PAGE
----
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Council again denies SMOC permit request

WORTHINGTON -- The Worthington City Council voted down the reconsideration of the Southwest Minnesota Opportunity Council (SMOC) petition for a zoning permit for the construction of a childcare facility during a special meeting Wednesday.

WORTHINGTON - The Worthington City Council voted down the reconsideration of the Southwest Minnesota Opportunity Council (SMOC) petition for a zoning permit for the construction of a childcare facility during a special meeting Wednesday.

 

The council was requested to reconsider its previous decision, made May 8, which denied the conditional use permit to SMOC to build the facility near the Fareway supermarket on Stower Drive. SMOC was granted federal money to construct a facility that will house a tuition-free child development program for 3- and 4-year-olds through Head Start.

 

Mayor Mike Kuhle said the main issue is the timeline SMOC has to meet, as SMOC has to have the project completed by March 31, 2018. City Administrator Steve Robinson also said it would be challenging to finish the entire project even if the council granted SMOC the zoning permit.

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“Even if we would move forward with the project today, that March 31 date would be problematic,” Robinson said.

 

Council member Alan Oberloh said he had communicated with government staff who told him they would give SMOC flexibility with the timeline. However, SMOC Executive Director Neal Steffl said he has received unclear answers whether or not there may be an extension available on the project. Steffl said he is waiting for a final answer from U.S. Rep. Tim Walz’s office.

 

Acting on an earlier council request, Worthington Area Chamber of Commerce Executive Director Darlene Macklin surveyed businesses in the area on the matter. Macklin collected forms from more than 50 business, with a majority of 32 supporting the location for the new SMOC building.

 

The motion was voted down 3-2, with councilmen Chad Cummings, Oberloh and Larry Janssen voting against the reconsideration. Although it was voted against, the matter could return to council for further discussion.

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In another matter, the council approved use of the clubhouse building at the former Prairie View Golf Links by Worthington Boy Scouts. The scouts, who are currently headquartered at a Chautauqua Park cabin, have agreed to cover the cost of building improvements and maintenance of the Prairie View building, though Scoutmaster Scott Hunt stressed Thursday to The Globe that a move by the scouts to Prairie View is not yet a done deal.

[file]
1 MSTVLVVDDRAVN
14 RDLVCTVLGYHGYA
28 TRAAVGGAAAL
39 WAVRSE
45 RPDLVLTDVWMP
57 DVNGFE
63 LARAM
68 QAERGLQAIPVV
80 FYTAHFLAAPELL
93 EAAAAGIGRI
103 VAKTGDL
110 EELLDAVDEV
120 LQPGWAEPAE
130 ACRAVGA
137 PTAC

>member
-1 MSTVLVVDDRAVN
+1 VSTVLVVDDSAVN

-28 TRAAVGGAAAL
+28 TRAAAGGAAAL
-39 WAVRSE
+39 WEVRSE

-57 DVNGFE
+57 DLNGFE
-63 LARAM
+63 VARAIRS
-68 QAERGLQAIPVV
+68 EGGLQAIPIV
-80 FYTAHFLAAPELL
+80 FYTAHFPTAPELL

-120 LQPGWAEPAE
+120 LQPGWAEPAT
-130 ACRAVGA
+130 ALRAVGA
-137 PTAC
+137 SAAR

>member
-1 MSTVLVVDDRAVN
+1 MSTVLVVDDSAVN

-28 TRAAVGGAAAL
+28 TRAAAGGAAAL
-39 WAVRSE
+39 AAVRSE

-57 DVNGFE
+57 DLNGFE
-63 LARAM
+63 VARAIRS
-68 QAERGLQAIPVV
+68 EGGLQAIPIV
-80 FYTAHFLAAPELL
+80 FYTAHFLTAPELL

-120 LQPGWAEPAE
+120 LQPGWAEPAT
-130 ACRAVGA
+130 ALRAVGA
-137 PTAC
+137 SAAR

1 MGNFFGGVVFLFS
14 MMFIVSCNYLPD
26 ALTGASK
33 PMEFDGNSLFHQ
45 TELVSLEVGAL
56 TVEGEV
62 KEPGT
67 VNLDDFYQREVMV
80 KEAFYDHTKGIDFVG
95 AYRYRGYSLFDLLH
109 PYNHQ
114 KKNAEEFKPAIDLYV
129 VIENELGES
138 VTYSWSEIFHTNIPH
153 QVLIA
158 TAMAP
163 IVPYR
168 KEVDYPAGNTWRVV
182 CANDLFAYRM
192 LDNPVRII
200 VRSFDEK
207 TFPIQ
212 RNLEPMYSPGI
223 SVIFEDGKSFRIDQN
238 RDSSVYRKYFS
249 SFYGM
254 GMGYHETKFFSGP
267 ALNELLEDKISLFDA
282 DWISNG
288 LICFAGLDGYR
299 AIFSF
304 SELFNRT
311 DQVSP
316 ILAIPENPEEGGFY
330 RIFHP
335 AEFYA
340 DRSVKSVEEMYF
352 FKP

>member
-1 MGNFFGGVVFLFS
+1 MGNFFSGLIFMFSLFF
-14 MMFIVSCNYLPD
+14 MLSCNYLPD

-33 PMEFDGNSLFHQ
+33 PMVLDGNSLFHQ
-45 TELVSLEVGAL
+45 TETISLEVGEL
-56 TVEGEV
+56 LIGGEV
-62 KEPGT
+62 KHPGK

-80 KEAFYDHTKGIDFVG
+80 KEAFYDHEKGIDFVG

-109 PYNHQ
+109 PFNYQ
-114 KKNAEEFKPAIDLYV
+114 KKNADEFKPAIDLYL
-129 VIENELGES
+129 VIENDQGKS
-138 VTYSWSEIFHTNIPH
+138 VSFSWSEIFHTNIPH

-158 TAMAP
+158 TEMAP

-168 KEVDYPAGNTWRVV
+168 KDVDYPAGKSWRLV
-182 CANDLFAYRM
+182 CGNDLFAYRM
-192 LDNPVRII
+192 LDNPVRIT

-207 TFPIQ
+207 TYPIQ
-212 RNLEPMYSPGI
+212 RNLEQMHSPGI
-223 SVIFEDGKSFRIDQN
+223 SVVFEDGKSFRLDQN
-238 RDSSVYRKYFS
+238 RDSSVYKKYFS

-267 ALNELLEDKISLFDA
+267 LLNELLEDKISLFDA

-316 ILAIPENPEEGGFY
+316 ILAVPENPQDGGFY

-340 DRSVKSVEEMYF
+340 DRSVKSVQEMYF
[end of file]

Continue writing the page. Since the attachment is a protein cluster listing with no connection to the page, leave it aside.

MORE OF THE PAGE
A total of $31,000 has been raised for renovations to the Chautauqua Park cabin, it was announced during Wednesday’s council meeting. Local scout officials now want to see if people who donated the money toward the cabin renovations are willing to lend that financial support to the Prairie View idea.

 

The city was asked to pay additional costs such as electricity; all council members expressed support for the idea.

 

“I just imagine buses of kids coming from 60 miles around to come and use this facility,” Oberloh said, noting there isn’t a similar site in the area.

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Cummings said it could be the perfect opportunity to bring people to town, with a possibility of creating educational tours that visit the site and generating revenue.

 

“I think if you take a look on what earth science clubs, colleges and schools do … whether they are going to the Butterfly House in Sioux Falls or other places … there is some sort of fee they pay, too,” Cummings said.

 

In other business:

 

  • The council approved salary changes and guideline revisions for the director of community development as well as planning, zoning and building services positions.
  • A special committee was created to identify places where the half-cent sales tax extension money can be allocated. Oberloh and Amy Ernst will be meeting weekly to discuss possible city amenities that need improvement.

 

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